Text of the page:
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Icelandic Santa brings aid to Iraq

December 26, 1997
Web posted at: 8:07 p.m. EST (0107 GMT)

BAGHDAD, Iraq (CNN) -- A plane carrying food and medicine, along with a Santa Claus bearing toys donated by Icelandic children, landed Friday in Iraq, the second humanitarian aid flight to arrive this week.

The Santa, an unusual sight in this mostly Muslim country, stepped out of the plane with a sack of gifts on his back -- and a political message.

"Stop killing my children," he said, an apparent reference to United Nations' sanctions that the Baghdad regime claims have led to the deaths of hundreds of thousands of Iraqi youngsters. "Violence leads to more violence. Stop using children in politics."

The United States and other supporters of U.N. sanctions say the Iraqi regime is responsible for the suffering of its own people because it refuses to comply with the terms of the cease fire that ended the Persian Gulf War. Compliance, they say, is necessary before sanctions can be lifted.

Charities from Iceland, Italy sponsor flight

The aid plane was chartered by the Peace 2000 Institute, an Icelandic charity, in collaboration with an Italian group called Bridge to Baghdad. It landed at al-Habbaniyar air base, 40 miles west of Baghdad, after a day's delay en route because of technical problems.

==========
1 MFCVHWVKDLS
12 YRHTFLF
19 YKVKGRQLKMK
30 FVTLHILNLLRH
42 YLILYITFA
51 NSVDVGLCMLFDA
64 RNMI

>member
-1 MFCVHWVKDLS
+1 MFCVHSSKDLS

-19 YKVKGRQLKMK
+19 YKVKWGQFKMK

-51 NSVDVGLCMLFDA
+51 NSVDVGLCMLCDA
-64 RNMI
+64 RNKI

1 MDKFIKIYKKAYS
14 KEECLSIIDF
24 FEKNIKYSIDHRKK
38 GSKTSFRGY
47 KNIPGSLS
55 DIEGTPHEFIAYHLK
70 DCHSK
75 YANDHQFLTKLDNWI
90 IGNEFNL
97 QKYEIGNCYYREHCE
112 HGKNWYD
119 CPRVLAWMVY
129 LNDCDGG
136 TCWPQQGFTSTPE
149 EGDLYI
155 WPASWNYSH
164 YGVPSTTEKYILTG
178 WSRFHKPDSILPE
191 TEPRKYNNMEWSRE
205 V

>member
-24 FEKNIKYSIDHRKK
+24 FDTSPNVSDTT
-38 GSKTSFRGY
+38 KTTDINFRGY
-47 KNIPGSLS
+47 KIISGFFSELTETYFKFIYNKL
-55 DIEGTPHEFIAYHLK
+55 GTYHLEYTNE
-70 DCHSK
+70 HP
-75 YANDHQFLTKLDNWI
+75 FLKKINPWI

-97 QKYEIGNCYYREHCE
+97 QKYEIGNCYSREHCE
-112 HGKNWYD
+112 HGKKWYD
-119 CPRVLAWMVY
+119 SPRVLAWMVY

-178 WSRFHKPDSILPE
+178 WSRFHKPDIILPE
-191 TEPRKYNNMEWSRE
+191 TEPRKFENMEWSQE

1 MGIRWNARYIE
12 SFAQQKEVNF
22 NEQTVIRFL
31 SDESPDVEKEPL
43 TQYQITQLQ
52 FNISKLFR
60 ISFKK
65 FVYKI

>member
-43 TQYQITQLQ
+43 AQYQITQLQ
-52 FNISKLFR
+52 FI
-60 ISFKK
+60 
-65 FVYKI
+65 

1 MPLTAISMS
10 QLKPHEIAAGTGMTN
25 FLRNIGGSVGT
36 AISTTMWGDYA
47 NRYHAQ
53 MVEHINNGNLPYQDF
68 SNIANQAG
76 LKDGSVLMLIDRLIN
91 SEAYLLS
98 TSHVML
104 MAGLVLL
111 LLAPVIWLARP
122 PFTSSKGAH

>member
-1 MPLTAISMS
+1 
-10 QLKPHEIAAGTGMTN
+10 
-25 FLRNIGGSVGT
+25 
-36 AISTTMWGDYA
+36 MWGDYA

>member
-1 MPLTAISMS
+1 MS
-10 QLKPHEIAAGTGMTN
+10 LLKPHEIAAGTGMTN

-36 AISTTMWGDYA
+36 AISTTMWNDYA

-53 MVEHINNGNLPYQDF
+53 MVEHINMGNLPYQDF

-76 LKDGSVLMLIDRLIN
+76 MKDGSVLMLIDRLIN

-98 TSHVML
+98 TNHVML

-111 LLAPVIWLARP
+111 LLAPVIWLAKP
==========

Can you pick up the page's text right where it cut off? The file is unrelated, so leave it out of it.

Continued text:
The flight was cleared by the United Nations, which has allowed humanitarian aid to come into the Iraq despite the embargo.

The head of Peace 2000, Thor Magnusson, said he was calling on world leaders "to stop harming the children, because children are not a political weapon."

The institute had undertaken other humanitarian operations on behalf of children, including those injured by the Chernobyl nuclear disaster in Belarus and by war in the Bosnian capital, Sarajevo.

Zhirinovsky sends aid to Baghdad

On Thursday, a Russian plane carrying five tons of medical supplies arrived in Baghdad, a gift from Russian ultranationalist politician Vladimir Zhirinovsky, who opposes the U.N. sanctions. The flight also received U.N. approval.

"We are not Americans bringing missiles but Russians bringing medicine," said delegation leader Vladimir Mikhael.

The Russian plane was the first to arrive at Baghdad's civilian airport in almost seven years, since sanctions forced the airport to close.

Correspondent Peter Arnett and Reuters contributed to this report.

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